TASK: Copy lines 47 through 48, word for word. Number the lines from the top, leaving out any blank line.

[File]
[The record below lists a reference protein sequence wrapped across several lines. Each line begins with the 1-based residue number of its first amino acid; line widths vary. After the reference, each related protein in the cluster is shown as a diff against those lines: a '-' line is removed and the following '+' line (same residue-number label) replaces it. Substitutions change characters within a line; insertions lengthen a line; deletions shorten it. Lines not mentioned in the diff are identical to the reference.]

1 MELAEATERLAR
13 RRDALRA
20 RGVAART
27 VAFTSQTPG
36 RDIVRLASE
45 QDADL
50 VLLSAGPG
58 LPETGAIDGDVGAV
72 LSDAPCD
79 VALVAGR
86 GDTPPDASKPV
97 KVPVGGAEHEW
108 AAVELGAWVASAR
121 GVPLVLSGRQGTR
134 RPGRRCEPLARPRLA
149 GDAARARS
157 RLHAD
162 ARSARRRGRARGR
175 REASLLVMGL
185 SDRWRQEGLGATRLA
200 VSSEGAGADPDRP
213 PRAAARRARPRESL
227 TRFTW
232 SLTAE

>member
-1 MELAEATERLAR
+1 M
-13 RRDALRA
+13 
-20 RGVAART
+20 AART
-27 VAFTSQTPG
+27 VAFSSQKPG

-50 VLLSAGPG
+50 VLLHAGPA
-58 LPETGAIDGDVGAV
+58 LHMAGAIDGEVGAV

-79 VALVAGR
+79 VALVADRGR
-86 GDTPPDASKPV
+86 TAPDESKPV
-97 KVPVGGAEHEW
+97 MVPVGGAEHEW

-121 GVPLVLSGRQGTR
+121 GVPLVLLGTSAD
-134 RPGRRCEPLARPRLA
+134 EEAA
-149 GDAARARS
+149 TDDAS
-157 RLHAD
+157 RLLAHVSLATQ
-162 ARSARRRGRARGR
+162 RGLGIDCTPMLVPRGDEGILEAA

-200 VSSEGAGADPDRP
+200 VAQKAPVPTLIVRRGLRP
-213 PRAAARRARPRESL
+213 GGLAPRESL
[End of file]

-134 RPGRRCEPLARPRLA
+134 EEAA